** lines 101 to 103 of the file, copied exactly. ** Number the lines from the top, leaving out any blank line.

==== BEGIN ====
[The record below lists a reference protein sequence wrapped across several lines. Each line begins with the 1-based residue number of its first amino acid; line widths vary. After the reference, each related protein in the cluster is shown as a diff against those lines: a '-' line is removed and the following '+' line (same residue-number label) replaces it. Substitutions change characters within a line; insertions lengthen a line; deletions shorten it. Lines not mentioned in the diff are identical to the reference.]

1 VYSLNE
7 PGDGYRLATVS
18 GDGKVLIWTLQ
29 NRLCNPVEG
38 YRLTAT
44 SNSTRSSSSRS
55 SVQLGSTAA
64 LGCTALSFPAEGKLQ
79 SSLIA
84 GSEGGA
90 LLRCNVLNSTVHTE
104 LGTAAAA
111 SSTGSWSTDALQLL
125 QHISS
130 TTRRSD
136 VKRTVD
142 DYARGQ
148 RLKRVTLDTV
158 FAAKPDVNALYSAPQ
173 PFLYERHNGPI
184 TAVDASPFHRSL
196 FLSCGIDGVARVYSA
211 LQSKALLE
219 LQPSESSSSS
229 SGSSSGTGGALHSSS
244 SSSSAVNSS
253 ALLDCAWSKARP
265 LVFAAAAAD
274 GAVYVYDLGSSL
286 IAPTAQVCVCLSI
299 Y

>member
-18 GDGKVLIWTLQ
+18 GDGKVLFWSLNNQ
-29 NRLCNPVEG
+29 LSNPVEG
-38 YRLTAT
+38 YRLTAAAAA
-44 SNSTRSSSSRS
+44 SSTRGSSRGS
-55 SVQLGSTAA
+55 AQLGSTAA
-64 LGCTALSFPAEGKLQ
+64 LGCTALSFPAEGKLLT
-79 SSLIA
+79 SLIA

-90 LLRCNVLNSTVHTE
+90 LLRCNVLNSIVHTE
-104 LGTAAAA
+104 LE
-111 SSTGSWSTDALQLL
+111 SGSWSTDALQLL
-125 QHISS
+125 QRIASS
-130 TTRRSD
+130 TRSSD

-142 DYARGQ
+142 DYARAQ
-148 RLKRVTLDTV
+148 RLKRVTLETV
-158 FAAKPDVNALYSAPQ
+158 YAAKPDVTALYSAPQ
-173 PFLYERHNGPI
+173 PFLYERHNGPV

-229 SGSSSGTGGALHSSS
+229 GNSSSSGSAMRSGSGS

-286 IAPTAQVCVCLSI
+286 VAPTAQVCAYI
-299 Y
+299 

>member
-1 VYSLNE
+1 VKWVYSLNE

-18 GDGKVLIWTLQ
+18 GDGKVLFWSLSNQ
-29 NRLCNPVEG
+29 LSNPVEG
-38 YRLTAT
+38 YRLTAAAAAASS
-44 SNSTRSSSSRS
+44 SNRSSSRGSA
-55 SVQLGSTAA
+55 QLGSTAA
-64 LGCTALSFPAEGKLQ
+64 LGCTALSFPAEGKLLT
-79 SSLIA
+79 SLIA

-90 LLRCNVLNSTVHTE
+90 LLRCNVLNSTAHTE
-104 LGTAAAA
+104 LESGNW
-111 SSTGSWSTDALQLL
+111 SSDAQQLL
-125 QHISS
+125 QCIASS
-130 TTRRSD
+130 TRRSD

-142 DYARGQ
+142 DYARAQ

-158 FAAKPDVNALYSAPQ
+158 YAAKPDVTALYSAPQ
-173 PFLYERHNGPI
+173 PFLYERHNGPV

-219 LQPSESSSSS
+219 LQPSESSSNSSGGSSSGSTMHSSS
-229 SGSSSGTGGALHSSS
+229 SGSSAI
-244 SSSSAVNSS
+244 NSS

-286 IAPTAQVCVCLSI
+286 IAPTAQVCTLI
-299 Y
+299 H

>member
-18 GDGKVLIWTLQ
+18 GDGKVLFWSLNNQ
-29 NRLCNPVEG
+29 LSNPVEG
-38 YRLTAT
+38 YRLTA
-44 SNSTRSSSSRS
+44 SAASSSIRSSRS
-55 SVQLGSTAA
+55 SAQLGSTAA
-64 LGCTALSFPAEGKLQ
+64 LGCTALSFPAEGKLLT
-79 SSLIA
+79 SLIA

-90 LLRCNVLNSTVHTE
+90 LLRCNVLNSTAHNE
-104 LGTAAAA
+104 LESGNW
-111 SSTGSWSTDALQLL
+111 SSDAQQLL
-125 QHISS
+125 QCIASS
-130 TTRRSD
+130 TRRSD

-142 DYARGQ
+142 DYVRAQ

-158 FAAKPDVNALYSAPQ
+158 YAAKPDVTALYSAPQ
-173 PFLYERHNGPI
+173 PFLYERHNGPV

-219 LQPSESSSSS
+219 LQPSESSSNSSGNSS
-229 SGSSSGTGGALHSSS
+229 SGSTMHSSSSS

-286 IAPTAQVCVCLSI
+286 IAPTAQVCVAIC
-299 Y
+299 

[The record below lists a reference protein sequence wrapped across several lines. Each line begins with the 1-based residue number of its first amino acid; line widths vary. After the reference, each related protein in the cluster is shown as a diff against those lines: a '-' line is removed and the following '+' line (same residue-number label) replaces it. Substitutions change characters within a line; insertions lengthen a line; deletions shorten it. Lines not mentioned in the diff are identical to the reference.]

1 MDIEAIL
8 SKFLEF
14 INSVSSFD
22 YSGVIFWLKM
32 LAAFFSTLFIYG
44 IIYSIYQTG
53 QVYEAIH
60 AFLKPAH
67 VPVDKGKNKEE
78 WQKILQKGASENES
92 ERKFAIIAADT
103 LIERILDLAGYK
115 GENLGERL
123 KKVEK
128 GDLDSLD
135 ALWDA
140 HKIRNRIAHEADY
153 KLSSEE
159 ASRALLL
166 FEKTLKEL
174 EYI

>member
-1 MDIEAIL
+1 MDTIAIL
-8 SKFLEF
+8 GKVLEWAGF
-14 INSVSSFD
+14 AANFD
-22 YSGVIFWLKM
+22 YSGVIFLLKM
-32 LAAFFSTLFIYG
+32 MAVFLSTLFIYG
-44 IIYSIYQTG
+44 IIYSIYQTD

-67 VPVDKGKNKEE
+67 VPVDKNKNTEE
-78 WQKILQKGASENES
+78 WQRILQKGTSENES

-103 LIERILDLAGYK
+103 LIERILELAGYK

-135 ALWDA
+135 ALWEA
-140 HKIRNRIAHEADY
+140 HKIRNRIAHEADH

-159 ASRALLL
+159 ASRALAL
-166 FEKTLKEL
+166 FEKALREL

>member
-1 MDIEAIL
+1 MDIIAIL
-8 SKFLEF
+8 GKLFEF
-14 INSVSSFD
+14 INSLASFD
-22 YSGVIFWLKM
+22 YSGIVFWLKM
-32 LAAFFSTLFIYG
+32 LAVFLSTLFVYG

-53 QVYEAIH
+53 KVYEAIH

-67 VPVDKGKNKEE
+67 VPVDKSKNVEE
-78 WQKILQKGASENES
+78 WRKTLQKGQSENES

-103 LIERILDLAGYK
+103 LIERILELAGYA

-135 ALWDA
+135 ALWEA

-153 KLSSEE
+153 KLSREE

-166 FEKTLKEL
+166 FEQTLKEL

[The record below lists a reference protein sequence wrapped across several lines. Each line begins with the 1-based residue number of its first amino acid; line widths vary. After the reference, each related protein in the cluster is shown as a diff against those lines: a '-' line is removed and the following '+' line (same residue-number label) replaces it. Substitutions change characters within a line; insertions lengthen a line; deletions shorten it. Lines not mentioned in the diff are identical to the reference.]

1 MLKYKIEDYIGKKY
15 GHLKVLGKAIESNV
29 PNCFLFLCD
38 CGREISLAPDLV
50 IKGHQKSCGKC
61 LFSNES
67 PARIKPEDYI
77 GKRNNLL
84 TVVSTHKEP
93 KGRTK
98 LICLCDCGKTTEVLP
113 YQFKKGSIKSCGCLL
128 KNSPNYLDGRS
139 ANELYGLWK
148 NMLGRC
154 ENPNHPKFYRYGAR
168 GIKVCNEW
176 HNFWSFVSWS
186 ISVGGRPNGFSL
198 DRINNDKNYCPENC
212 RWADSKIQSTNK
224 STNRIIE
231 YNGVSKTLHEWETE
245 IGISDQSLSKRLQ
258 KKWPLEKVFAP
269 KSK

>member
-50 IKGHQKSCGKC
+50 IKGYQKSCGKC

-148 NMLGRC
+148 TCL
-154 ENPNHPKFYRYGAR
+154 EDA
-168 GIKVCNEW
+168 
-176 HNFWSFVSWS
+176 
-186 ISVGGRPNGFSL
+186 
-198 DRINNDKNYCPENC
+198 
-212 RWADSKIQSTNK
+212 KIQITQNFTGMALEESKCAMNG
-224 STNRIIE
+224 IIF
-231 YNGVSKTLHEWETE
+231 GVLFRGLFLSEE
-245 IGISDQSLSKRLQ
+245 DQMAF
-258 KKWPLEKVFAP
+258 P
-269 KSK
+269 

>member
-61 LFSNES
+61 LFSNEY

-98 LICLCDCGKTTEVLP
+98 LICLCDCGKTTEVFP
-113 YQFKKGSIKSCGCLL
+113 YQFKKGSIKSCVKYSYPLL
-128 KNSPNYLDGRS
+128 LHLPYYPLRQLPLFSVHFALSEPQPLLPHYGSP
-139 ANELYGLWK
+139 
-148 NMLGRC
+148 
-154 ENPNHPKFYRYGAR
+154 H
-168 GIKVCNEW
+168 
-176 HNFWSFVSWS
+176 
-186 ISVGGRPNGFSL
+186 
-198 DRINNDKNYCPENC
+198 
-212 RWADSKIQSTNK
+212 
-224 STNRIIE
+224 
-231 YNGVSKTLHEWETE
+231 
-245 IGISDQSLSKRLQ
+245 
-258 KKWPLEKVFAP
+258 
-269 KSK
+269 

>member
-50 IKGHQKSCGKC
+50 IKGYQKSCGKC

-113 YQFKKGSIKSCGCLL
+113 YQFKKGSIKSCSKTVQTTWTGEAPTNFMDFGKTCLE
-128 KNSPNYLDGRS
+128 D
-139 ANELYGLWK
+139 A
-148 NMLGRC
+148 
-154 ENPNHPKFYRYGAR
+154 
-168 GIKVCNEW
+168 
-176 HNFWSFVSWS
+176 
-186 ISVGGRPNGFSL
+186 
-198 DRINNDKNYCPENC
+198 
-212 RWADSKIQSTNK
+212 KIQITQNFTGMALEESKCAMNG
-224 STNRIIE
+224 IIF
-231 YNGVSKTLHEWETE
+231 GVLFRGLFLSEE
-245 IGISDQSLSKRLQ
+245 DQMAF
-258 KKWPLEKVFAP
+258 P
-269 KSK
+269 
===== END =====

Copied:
-158 FAAKPDVNALYSAPQ
+158 YAAKPDVTALYSAPQ
-173 PFLYERHNGPI